U.S. Treasury yields rise to record high, but investors think it is soon

U.S. Treasury yields rise to record high, but investors think it is soon

When short-dated U.S. Treasury yields edging higher - five-year bond yields rose to a February 2020 high - investors think that policymakers in the U.S. will be forced to raise interest rates sooner than later.

The rise in short-dated yields has narrowed the spread between 30 year U.S. Treasury yields and 2 year debt to its narrowest levels in a year.

The dollar index firmed 1% to 95.27, its highest level since July 2020, against a basket of its rivals. The dollar's push higher this week has seen it break above a two-month trading range with analysts predicting more gains.

We don't think this is the end of the move and expect the U.S. dollar to remain strong in the first half of 2022 as the Fed's taper coming to a conclusion and a rising rate increase will offer support for the dollar in this period, said Mizuho strategists.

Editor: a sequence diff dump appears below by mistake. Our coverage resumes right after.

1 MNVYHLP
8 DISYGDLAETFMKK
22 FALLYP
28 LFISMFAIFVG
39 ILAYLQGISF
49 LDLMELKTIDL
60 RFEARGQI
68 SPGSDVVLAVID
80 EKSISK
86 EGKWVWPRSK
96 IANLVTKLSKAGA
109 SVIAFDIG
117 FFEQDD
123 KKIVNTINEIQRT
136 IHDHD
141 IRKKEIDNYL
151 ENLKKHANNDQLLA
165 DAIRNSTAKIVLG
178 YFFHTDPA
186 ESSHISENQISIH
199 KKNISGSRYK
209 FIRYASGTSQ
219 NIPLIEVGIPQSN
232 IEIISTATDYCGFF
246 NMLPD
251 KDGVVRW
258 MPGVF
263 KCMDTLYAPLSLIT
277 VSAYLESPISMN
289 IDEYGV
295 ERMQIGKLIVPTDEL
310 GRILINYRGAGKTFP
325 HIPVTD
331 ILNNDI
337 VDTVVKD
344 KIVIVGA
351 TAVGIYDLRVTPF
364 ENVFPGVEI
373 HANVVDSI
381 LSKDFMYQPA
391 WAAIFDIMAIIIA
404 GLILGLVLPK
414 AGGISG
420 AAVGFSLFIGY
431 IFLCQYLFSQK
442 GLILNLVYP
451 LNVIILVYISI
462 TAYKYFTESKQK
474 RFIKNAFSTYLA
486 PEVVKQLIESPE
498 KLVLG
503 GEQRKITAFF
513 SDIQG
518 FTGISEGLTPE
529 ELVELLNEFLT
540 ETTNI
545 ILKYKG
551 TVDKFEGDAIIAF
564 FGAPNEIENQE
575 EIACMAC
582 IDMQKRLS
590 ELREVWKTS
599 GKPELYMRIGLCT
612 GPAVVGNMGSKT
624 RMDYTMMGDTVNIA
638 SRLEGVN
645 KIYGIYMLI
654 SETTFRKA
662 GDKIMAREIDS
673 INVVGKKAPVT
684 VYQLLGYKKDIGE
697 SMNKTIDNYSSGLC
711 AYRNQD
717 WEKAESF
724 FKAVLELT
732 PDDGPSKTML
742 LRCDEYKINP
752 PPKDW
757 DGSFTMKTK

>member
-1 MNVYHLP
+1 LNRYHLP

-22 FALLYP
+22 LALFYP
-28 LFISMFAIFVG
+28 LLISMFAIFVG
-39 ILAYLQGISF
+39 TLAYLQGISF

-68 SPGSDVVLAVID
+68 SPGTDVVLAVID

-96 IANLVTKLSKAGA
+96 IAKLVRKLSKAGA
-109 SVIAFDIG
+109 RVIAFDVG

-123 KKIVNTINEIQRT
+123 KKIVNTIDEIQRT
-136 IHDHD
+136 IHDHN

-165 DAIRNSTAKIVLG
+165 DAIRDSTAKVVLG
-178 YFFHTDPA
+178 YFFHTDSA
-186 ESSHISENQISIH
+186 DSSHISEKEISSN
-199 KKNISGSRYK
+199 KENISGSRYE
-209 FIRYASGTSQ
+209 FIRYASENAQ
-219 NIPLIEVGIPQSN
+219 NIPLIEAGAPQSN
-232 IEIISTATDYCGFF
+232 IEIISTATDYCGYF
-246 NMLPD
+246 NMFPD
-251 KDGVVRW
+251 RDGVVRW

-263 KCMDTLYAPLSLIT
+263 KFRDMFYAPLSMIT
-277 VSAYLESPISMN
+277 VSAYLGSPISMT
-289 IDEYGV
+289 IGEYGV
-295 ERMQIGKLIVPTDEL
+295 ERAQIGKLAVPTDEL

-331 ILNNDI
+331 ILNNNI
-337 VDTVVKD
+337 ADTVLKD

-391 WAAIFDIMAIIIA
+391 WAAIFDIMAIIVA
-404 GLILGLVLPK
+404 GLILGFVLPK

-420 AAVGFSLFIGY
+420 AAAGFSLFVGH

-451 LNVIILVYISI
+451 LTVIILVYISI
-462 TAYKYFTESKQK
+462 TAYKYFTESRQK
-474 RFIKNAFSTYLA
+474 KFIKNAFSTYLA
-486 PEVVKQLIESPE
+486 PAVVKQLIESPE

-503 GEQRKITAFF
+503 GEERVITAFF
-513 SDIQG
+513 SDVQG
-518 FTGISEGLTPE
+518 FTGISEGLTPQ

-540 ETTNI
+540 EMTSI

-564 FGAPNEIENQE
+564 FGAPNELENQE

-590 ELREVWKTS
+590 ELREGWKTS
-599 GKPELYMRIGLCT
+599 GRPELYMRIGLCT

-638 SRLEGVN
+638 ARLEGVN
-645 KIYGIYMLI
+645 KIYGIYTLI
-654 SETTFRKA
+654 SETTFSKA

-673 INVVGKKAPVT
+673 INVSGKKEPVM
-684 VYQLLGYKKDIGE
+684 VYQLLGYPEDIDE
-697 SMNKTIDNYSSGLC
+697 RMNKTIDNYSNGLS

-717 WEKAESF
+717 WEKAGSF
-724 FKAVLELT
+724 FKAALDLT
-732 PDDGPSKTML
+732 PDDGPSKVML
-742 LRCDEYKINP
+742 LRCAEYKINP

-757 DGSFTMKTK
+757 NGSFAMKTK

The rise in price pressures pushed inflation-adjusted 30 year U.S. yields to near its lowest levels on record, BOFA strategists said in a weekly note.

The renewed strength of the dollar has given traders a new life in the moribund currency volatility markets as traders decided to buy options to protect themselves against further dollar strength. A currency volatility index hit a new 6 month high.

The Fed said last month that price pressures will be transitory and called into question the Fed's contention that policymakers would lift interest rates sooner than previously thought.

Markets expect a first rate increase by July and a high likelihood of another by November. The rate increase is a 50% chance of a rate increase by then compared to less than 30% a month earlier.

The euro reached a 16 month low at $1.1436, and the sterling reached $1.3354, its weakest level this year.

The European Central Bank is unlikely to change its extremely dovish policy setting in the near term against a slowing economy, as investors are increasingly bearish on the outlook for the single currency.

The economic surprise index for the U.S. went up over its European counterparts as it signaled more gains for the U.S. dollar against the euro.

The risk-sensitive Australian dollar dropped as low as $0.7277 for the first time in more than a month, while in cryptocurrencies, it traded just south of $65,000, down from a record $69,000 earlier in the week.